You’ll need a description for your book. Even if you’re publishing ebooks only, Amazon, Barnes & Noble, and Smashwords require a book description for your book’s page. This should be something similar to what you’d see on the back cover of a print copy. Read the terms and conditions of each retailer to ensure your copy adheres to their rules. Amazon’s KDP help page offers some advice on what to include in your book’s description, as well as what to avoid.
You should already have a bio, and it should be consistent across all platforms (social media, blogs, author pages, etc.). If that’s not the case, add this to your list of things to write. While this doesn’t necessarily have anything to do your book directly, your bio will be displayed on each of your book’s pages. The bio is your opportunity to give readers a glimpse of your voice, not just who you are. That bio can sell more books than you might imagine. Give it some personality and have it proofread; it matters.
Many people purchase ads with Goodreads or Facebook, for example. I’ve done so myself. However, many authors (including myself) have missed the point of those programs’ potential when setting the call to action, so conversion rates are dismal. Read up on the effectiveness of Goodreads or Facebook ads to sell books and you’ll see an overwhelming response of, “Don’t waste your money!” Here’s the thing, Facebook can get you friends, followers, and possibly newsletter subscribers; not book sales. A Goodreads ad can help get your book onto the virtual To Read bookshelves of thousands of its users; not sell your books. No matter which platform you’re using to advertise, make sure your call to action aligns with that platform’s purpose. Write your ads accordingly. Create three or four ads for each platform you plan to use, and be prepared to spend a month or so testing them to see which one gets the most clicks and the most conversions to sales. Editorial note: Get free Facebook ad lessons from author Mark Dawson.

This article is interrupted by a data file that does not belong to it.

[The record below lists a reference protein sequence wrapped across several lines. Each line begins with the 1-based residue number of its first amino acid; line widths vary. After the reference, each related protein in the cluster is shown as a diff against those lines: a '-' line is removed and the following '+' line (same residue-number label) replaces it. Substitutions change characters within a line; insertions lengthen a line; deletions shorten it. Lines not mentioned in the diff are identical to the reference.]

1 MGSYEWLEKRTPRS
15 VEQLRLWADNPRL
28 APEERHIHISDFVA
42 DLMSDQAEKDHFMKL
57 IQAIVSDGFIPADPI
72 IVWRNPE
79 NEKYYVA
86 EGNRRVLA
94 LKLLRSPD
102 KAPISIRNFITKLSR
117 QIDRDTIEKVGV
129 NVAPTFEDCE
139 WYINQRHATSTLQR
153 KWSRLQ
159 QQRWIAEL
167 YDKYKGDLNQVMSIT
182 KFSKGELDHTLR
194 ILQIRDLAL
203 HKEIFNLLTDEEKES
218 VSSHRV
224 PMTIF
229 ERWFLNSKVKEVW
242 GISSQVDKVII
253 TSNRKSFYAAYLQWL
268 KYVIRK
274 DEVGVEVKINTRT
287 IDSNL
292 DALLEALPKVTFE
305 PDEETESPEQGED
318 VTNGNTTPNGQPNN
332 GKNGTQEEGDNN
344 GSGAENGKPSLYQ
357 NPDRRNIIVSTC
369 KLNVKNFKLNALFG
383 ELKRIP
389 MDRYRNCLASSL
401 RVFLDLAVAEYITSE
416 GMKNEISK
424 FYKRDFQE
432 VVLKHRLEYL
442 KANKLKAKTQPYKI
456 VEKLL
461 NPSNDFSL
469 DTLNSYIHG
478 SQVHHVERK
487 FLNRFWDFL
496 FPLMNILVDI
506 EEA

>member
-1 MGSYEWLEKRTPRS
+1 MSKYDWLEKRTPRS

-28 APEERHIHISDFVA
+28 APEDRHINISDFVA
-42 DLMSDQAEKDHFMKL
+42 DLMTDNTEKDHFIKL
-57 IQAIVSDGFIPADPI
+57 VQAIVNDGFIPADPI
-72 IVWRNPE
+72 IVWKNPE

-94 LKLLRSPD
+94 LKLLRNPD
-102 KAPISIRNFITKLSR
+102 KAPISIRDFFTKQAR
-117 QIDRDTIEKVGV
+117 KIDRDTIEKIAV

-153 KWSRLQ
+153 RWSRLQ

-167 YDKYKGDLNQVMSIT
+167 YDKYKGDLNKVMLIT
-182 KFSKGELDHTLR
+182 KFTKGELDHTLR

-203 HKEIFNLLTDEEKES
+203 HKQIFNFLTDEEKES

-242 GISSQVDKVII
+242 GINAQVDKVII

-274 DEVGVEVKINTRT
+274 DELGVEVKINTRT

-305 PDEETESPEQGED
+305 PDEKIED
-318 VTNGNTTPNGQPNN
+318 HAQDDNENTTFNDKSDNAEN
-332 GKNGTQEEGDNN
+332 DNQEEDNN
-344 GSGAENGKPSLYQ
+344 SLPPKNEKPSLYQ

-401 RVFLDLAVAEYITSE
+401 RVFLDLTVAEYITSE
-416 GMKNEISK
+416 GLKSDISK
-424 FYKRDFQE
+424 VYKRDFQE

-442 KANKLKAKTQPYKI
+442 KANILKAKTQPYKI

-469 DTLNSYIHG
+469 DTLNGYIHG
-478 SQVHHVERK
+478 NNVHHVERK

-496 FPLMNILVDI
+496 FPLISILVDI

I’m new to newsletter marketing, and learning by leaps and bounds. First things first, if you want people to sign up for your newsletter, show them what they’ll get if they do. Even better, give them a little something up front for signing up. For my editing site, I offer a free PDF for each subscriber, and clearly state what kind of e-mails they can expect to receive from me (editing tips).